Formal education of patients about to undergo laparoscopic cholecystectomy

  • Review
  • Intervention

Authors


Abstract

Background

Generally, before being operated on, patients will be given informal information by the healthcare providers involved in the care of the patients (doctors, nurses, ward clerks, or healthcare assistants). This information can also be provided formally in different formats including written information, formal lectures, or audio-visual recorded information.

Objectives

To compare the benefits and harms of formal preoperative patient education for patients undergoing laparoscopic cholecystectomy.

Search methods

We searched the Cochrane Central Register of Controlled Trials (CENTRAL) (Issue 2, 2013), MEDLINE, EMBASE, and Science Citation Index Expanded to March 2013.

Selection criteria

We included only randomised clinical trials irrespective of language and publication status.

Data collection and analysis

Two review authors independently extracted the data. We planned to calculate the risk ratio with 95% confidence intervals (CI) for dichotomous outcomes, and mean difference (MD) or standardised mean difference (SMD) with 95% CI for continuous outcomes based on intention-to-treat analyses when data were available.

Main results

A total of 431 participants undergoing elective laparoscopic cholecystectomy were randomised to formal patient education (215 participants) versus standard care (216 participants) in four trials. The patient education included verbal education, multimedia DVD programme, computer-based multimedia programme, and PowerPoint presentation in the four trials. All the trials were of high risk of bias. One trial including 212 patients reported mortality. There was no mortality in either group in this trial. None of the trials reported surgery-related morbidity, quality of life, proportion of patients discharged as day-procedure laparoscopic cholecystectomy, the length of hospital stay, return to work, or the number of unplanned visits to the doctor. There were insufficient details to calculate the mean difference and 95% CI for the difference in pain scores at 9 to 24 hours (1 trial; 93 patients); and we did not identify clear evidence of an effect on patient knowledge (3 trials; 338 participants; SMD 0.19; 95% CI -0.02 to 0.41; very low quality evidence), patient satisfaction (2 trials; 305 patients; SMD 0.48; 95% CI -0.42 to 1.37; very low quality evidence), or patient anxiety (1 trial; 76 participants; SMD -0.37; 95% CI -0.82 to 0.09; very low quality evidence) between the two groups.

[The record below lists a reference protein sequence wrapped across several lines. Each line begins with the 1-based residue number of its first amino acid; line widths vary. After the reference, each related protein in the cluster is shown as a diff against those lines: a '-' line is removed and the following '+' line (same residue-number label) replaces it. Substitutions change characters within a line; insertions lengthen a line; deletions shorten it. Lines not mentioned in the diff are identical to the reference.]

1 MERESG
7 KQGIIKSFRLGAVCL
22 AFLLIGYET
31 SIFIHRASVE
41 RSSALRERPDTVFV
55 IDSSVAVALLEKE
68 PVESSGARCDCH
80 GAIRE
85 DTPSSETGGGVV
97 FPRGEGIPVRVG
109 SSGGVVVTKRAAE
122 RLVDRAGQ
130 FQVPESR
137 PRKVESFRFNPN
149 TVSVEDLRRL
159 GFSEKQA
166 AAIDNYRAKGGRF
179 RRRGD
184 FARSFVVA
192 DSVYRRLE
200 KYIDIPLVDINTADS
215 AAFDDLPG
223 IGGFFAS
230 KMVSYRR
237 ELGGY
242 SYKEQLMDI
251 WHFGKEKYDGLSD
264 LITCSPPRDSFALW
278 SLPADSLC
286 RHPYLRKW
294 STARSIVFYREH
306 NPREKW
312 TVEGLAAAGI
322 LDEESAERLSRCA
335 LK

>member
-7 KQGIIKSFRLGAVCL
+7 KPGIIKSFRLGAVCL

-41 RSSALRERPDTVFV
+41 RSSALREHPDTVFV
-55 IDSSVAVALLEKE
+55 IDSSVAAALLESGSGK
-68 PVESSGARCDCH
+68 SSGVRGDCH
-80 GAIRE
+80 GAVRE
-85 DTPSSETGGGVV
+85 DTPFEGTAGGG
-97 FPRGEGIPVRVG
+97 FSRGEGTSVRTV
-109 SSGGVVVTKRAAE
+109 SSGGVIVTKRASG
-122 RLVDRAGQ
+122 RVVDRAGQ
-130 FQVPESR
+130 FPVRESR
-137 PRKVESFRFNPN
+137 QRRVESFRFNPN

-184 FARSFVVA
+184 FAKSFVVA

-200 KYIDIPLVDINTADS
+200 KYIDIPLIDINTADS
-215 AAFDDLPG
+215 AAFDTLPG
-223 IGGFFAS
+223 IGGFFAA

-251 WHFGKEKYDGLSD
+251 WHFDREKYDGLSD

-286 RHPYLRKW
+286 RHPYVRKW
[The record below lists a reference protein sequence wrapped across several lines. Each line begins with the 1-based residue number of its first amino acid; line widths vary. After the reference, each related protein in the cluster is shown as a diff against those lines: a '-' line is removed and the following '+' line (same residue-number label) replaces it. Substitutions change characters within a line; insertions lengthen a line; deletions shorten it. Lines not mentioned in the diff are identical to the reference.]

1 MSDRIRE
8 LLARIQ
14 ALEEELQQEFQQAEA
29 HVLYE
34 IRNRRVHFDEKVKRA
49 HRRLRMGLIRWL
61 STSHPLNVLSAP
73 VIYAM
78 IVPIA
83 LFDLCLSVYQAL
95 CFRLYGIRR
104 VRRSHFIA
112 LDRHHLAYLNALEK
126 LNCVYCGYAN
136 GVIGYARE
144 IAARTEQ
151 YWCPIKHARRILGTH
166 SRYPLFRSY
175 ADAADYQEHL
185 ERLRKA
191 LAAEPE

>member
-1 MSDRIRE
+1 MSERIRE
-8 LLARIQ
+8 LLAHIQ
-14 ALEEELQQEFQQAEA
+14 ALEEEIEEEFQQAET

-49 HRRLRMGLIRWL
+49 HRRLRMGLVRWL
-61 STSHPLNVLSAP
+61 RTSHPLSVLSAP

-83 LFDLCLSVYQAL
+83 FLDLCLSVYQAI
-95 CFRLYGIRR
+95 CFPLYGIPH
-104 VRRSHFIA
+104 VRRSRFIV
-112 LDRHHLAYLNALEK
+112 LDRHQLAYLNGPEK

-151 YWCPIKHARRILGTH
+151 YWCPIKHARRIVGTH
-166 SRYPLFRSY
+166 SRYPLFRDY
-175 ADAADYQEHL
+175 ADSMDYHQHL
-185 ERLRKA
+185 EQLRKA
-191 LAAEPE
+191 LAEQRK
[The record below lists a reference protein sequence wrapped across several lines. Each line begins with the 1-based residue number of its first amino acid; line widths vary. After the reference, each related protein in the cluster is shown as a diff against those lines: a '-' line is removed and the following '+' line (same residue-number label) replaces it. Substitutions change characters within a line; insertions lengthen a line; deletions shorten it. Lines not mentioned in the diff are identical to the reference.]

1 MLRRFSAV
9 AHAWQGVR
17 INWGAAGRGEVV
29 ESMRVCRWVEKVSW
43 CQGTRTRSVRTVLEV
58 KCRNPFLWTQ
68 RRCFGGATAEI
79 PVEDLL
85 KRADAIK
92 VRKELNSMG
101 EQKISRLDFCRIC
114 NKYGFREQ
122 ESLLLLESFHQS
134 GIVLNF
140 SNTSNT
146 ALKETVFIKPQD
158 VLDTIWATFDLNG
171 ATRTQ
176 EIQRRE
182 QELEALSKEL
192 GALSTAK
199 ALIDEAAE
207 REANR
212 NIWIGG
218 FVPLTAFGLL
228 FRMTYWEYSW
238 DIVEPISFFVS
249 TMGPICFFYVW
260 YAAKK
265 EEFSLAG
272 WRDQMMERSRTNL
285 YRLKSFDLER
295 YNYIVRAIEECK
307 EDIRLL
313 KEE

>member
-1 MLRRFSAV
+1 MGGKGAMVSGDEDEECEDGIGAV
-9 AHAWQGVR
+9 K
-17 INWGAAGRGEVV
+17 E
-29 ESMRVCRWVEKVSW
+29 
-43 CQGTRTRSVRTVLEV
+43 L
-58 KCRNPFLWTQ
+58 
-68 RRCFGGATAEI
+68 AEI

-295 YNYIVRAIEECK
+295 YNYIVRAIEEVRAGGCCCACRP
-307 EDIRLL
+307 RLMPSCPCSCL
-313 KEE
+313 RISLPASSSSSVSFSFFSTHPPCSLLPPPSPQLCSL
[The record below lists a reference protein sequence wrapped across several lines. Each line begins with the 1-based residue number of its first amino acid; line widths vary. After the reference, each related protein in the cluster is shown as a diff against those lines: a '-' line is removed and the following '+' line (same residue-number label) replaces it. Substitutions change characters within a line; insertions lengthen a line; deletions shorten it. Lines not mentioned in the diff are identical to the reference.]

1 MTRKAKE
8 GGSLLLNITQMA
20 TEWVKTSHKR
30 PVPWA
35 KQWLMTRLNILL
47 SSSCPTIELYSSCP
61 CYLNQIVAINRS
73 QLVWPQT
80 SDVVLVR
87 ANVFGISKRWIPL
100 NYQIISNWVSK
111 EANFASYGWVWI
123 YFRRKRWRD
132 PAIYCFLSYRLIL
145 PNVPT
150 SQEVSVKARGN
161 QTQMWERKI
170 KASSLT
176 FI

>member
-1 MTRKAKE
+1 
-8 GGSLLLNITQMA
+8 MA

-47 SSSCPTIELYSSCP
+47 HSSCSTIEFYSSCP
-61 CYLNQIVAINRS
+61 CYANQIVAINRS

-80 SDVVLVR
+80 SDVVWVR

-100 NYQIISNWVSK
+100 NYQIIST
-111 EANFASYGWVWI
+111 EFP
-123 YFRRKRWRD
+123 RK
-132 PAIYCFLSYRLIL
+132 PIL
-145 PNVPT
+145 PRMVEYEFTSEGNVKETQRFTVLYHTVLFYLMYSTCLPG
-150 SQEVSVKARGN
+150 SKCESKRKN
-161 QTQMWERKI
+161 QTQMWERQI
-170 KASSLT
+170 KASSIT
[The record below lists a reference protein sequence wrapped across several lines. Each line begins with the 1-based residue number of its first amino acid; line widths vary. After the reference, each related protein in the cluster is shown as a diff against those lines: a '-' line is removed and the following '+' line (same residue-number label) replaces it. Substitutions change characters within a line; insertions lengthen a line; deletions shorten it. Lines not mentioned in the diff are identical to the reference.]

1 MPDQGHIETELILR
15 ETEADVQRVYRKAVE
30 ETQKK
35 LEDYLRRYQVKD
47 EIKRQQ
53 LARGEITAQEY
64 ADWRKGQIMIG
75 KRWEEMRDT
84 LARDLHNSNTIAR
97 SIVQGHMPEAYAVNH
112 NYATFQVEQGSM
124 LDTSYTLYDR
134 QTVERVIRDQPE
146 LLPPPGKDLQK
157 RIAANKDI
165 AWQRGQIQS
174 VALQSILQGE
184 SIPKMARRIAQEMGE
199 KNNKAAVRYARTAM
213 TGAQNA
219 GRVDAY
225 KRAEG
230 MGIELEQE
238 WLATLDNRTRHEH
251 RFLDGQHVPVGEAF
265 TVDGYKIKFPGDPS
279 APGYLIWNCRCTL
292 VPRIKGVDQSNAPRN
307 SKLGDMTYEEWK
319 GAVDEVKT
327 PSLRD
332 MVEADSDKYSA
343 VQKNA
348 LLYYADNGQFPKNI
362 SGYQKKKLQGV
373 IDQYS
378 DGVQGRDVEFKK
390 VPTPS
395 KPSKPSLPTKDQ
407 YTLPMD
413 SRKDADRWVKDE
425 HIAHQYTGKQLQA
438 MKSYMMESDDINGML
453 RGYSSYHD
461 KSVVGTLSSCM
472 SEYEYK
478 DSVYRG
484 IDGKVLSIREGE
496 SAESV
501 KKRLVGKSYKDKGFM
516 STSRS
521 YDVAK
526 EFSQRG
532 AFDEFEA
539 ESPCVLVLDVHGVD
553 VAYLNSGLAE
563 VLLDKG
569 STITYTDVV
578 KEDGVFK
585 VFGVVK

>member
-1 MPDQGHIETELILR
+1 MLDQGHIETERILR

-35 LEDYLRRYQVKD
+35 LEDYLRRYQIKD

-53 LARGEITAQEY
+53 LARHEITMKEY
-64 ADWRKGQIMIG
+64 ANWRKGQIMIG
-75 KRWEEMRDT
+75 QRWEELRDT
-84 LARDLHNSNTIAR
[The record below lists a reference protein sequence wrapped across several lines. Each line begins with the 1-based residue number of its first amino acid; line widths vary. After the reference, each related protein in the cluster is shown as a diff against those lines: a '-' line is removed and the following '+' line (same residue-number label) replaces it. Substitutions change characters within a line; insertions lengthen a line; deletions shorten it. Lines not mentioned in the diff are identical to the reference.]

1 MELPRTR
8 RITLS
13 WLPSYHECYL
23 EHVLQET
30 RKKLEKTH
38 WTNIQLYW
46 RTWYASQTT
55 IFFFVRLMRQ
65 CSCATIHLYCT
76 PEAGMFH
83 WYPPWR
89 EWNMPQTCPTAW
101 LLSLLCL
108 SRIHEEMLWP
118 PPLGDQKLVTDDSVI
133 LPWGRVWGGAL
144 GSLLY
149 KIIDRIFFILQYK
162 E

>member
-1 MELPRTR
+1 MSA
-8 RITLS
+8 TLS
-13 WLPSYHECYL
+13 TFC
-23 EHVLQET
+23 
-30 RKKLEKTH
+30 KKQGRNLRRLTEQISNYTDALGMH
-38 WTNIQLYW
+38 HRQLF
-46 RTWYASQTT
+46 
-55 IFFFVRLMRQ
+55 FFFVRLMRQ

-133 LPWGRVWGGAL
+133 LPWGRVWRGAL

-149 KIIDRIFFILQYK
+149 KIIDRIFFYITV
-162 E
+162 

A total of 173 participants undergoing elective laparoscopic cholecystectomy were randomised to electronic consent with repeat-back (patients repeating back the information provided) (92 participants) versus electronic consent without repeat-back (81 participants) in one trial of high risk of bias. The only outcome reported in this trial was patient knowledge. The effect on patient knowledge between the patient education with repeat-back versus patient education without repeat-back groups was imprecise and based on 1 trial of 173 participants; SMD 0.07; 95% CI -0.22 to 0.37; very low quality evidence).

Authors' conclusions

Due to the very low quality of the current evidence, the effects of formal patient education provided in addition to the standard information provided by doctors to patients compared with standard care remain uncertain. Further well-designed randomised clinical trials of low risk of bias are necessary.

Résumé scientifique

Information formelle des patients devant subir une cholécystectomie laparoscopique

Contexte